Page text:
We must first determine whether we have jurisdiction to hear the appeal. "A defendant who is denied qualified immunity may file an interlocutory appeal . . . only if that appeal involves the abstract or pure legal issue of whether the facts alleged by the plaintiff constitute a violation of clearly established law." Berryman v. Rieger, 150 F.3d 561, 563 (6th Cir.1998). Where facts are in dispute, therefore, "the defendant must . . . be willing to concede the most favorable view of the facts to the plaintiff for purposes of the appeal." Id.

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Although Ms. Walsh contends that Mr. Allan has not conceded her version of the facts, this contention will not wash. Mr. Allan has acknowledged that for present purposes this court "must assume that appellee's allegations of what was stated during the [October 19] meeting are true." Appellant's Br. at 6-7 n. 2 (emphasis supplied). Allan's argument is that even under Ms. Walsh's version of the facts, no due process violation occurred. We have jurisdiction to address that argument in an interlocutory appeal. See Berryman, 150 F.3d at 563, 564.



Under the doctrine of qualified immunity, "government officials performing discretionary functions generally are shielded from liability for civil damages insofar as their conduct does not violate clearly established statutory or constitutional rights of which a reasonable person would have known." Harlow v. Fitzgerald, 457 U.S. 800, 818, 102 S.Ct. 2727, 73 L.Ed.2d 396 (1982). The first step in our analysis must be to determine whether, on the facts alleged, a statutory or constitutional right has been violated at all. See Sample v. Bailey, 409 F.3d 689, 695 (6th Cir.2005).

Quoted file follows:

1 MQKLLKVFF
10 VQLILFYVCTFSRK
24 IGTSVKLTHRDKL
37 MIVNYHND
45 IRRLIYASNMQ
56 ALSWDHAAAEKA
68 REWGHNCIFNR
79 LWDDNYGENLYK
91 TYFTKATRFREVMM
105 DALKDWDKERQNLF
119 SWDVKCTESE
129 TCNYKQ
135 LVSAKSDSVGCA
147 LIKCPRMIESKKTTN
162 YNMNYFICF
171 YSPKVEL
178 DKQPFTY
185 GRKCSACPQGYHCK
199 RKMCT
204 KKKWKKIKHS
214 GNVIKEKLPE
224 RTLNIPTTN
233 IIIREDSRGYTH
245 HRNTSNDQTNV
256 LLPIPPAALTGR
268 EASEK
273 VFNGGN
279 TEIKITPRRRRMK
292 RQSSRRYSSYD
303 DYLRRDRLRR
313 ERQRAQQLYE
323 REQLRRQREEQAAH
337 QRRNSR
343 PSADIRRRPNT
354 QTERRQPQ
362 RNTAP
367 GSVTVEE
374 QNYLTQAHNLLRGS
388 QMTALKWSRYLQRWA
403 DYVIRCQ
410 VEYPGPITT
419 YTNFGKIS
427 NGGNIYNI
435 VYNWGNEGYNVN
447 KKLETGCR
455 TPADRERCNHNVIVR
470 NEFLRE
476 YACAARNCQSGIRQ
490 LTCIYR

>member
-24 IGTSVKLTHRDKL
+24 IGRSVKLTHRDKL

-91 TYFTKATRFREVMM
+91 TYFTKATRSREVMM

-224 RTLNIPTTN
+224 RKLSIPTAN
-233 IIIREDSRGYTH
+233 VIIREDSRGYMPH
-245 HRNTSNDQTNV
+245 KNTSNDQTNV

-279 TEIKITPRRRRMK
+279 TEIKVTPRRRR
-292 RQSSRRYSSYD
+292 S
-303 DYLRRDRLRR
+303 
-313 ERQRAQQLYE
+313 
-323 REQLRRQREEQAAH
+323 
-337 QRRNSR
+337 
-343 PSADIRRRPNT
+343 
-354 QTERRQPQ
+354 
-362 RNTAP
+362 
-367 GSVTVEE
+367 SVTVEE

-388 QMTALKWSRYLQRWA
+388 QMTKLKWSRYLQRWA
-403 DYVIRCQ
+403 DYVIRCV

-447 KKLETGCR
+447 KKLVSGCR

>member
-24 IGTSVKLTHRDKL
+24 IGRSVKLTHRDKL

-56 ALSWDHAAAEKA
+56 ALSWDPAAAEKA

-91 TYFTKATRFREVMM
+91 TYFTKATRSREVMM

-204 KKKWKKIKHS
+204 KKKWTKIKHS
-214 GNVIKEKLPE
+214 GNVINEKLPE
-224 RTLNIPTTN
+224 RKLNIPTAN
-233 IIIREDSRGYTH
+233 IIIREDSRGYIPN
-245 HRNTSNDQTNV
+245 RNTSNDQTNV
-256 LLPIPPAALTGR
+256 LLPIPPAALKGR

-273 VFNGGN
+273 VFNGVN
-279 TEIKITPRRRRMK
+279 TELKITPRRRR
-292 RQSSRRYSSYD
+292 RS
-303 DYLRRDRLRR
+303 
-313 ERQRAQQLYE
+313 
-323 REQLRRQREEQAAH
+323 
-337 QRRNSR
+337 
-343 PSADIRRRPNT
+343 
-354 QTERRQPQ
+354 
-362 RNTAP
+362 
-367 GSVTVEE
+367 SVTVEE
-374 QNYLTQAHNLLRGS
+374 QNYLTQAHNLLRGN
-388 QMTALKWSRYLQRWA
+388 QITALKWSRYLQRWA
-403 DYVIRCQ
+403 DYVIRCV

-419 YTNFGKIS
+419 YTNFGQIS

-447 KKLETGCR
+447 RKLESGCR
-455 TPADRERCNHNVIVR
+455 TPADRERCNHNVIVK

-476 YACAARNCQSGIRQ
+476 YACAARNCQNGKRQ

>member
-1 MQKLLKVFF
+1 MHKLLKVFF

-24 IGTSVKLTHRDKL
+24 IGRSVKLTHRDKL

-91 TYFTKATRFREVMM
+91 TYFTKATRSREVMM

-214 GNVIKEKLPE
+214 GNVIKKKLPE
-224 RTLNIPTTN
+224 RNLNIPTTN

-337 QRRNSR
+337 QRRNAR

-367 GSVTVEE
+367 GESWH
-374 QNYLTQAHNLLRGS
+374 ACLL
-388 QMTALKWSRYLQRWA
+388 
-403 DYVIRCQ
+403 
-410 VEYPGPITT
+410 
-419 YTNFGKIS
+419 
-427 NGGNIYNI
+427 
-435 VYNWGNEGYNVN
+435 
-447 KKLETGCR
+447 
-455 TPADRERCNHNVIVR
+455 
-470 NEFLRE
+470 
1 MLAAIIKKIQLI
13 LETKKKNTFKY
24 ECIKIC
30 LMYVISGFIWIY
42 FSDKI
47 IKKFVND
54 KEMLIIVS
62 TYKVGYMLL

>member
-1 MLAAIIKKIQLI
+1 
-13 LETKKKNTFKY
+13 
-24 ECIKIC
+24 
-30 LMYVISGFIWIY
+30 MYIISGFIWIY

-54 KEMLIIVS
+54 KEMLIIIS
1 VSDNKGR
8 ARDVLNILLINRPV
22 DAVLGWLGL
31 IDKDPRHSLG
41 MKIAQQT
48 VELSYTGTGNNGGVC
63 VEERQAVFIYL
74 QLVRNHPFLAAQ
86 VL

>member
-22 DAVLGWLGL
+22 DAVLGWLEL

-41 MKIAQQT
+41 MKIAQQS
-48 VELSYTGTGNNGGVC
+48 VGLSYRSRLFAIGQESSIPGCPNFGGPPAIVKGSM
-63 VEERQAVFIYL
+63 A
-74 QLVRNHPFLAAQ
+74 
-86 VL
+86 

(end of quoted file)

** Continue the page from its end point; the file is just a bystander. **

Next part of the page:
The constitutional right at issue here is the Fourteenth Amendment right not to be deprived of property by the government without due process of law. As a classified civil servant, Ms. Walsh had a protected property interest in her employment. See Ohio Rev.Code §§ 124.11(B), 124.34(A); Loudermill, 470 U.S. at 538-39, 105 S.Ct. 1487. And for the purposes of this appeal, we shall assume that Ms. Walsh was deprived of that property interest by Mr. Allan's conduct at the October 19 meeting.1 The question, therefore, is whether Ms. Walsh received the process she was due. See Mitchell v. Fankhauser, 375 F.3d 477, 480 (6th Cir.2004).


What process is due depends upon whether the deprivation of property occurs pursuant to an "established state procedure" or results from a "random, unauthorized act of a state employee." See Mitchell, 375 F.3d at 481-84. If the former, then "it is both practicable and feasible for the state to provide pre-deprivation process," and the state must do so regardless of the adequacy of any post-deprivation remedy. Moore v. Board of Education of the Johnson City Schools, 134 F.3d 781, 785 (6th Cir.1998), cert. denied, 525 U.S. 929, 119 S.Ct. 336, 142 L.Ed.2d 277 (1998) (internal quotation marks omitted); see Logan v. Zimmerman Brush Co., 455 U.S. 422, 436, 102 S.Ct. 1148, 71 L.Ed.2d 265 (1982). If the latter, then "predeprivation procedures are simply impracticable" and an adequate post-deprivation remedy affords all the process that is due. See Hudson v. Palmer, 468 U.S. 517, 533, 104 S.Ct. 3194, 82 L.Ed.2d 393 (1984) (internal quotation marks omitted); Macene v. MJW, Inc., 951 F.2d 700, 706 (6th Cir.1991).